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Miniature Needlework

Example of miniature embroidery. Example of miniature embroidery.

Miniature needlework, or miniature embroidery, is the embroidery of miniature designs on a very fine canvas. Many items are worked on a 1/12 scale (1 inch = 1 foot). Such items are often worked on a silk even-weave cloth with a thread (mesh) count ranging from 24 to 75 meshes per inch. The main stitch form used is petit point.

This type of embroidery, especially for bags and jewellery, became popular in Europe in the mid-nineteenth century. Much later, companies such as Petit Point were set up in the 1930's in Vienna to continue and preserve this type of work. By the end of the twentieth and in the early twenty-first centuries, this type of work is very popular in the USA and Britain for making doll’s house furniture, bags, carpets, covers of all types, cushions, fire screens, luggage racks, pillows, rugs and table cloths.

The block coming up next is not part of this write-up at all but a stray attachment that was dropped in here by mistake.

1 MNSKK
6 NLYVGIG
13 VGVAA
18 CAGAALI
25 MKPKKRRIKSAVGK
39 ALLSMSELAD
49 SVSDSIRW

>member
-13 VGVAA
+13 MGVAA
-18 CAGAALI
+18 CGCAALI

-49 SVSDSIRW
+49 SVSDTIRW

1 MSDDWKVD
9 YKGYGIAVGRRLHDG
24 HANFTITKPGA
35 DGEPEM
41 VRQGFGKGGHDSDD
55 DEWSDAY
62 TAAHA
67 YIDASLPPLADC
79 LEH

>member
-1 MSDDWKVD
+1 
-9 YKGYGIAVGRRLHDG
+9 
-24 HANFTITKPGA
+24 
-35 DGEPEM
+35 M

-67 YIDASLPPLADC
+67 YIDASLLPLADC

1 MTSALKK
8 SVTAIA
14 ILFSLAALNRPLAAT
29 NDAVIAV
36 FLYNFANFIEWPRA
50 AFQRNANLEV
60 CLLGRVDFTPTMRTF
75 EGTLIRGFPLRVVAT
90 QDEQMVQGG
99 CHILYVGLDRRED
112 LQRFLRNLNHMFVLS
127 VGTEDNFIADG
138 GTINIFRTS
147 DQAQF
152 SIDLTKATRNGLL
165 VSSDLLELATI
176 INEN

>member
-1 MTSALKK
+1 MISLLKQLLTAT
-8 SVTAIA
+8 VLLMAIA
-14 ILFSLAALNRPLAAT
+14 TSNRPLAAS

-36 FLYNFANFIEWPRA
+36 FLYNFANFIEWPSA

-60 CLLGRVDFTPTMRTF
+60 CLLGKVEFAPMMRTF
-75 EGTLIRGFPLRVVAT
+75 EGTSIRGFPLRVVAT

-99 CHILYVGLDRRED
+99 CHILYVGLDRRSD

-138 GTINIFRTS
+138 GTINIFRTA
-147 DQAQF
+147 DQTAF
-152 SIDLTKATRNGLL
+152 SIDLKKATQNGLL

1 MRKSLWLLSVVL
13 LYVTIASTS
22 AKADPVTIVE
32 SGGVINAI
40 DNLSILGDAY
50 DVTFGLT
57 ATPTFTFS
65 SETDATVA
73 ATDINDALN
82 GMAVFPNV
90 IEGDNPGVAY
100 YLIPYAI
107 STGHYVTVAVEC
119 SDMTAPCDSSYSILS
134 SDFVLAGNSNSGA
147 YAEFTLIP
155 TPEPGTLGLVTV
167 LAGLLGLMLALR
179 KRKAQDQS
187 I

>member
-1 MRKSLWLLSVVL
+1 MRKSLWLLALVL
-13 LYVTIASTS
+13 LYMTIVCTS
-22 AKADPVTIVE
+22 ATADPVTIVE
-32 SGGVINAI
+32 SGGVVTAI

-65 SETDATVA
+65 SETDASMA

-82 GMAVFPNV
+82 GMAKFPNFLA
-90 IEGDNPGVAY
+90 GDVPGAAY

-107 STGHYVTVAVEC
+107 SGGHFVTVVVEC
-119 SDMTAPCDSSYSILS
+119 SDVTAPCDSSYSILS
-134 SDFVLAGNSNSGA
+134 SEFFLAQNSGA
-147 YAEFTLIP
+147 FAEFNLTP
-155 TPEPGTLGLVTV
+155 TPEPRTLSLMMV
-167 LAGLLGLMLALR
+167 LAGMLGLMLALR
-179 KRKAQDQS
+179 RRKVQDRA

It is also possible to obtain miniature furniture and picture frames on which to mount the embroideries, as well as miniature equipment, notably embroidery hoops and loops, rectangular frames on stands, and slate frames. In 1997, a group called the Miniature Needlework Society was founded in England to link and support miniature needlework enthusiasts.

Digital source (retrieved 8th May 2016).

Digital source of illustration (retrieved 6th July 2016).

GVE

Last modified on Sunday, 07 May 2017 19:17